Predictors of 30-Day Readmission for Pneumonia

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Abstract

OBJECTIVE:

This study examined data from 4 sources: number of hospital-acquired conditions, patient perception of care, quality outcome measures, and demographic data to explain variances associated with 30-day pneumonia readmission rates.

BACKGROUND:

Patients readmitted within 30 days for pneumonia increases the length of hospital stay by 7 to 9 days, increases crude mortality rate 30% to 70%, and costs of $40 000 or greater per patient.

METHODS:

Variances in outcomes measures associated with 30-day pneumonia readmissions from 577 nonfederal general hospitals in Massachusetts, California, and New York were analyzed using datasets from Hospital Consumer Assessment of Healthcare Providers and Systems, Centers of Medicare & Medicaid Services, Agency for Healthcare Research and Quality, and American Hospital Association.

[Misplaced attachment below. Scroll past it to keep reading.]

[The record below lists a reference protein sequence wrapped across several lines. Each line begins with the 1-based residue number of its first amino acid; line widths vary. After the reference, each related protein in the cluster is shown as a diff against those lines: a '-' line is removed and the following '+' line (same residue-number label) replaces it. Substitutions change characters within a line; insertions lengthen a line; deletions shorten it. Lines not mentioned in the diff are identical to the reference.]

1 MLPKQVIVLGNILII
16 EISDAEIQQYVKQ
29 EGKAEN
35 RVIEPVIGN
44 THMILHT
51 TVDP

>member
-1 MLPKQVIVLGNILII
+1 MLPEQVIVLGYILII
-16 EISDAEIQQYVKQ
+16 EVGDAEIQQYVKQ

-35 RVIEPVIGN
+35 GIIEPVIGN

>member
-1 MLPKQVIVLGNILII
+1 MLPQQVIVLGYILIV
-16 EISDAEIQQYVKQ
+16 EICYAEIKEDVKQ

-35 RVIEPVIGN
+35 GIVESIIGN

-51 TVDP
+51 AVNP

RESULTS:

Three factors increased pneumonia readmission rates: poor nurse-patient communication, poor staff responsiveness to patient needs, and iatrogenic pneumothorax. Conversely, factors lowering pneumonia readmission rates included patients hospitalized in California, higher RN staffing, and higher proportions of nursing staff to total hospital personnel.

CONCLUSION:

Findings suggest lower nurse staffing, poor nurse-patient communication, and nurse responsiveness to patient needs contribute to increased pneumonia readmission rates.

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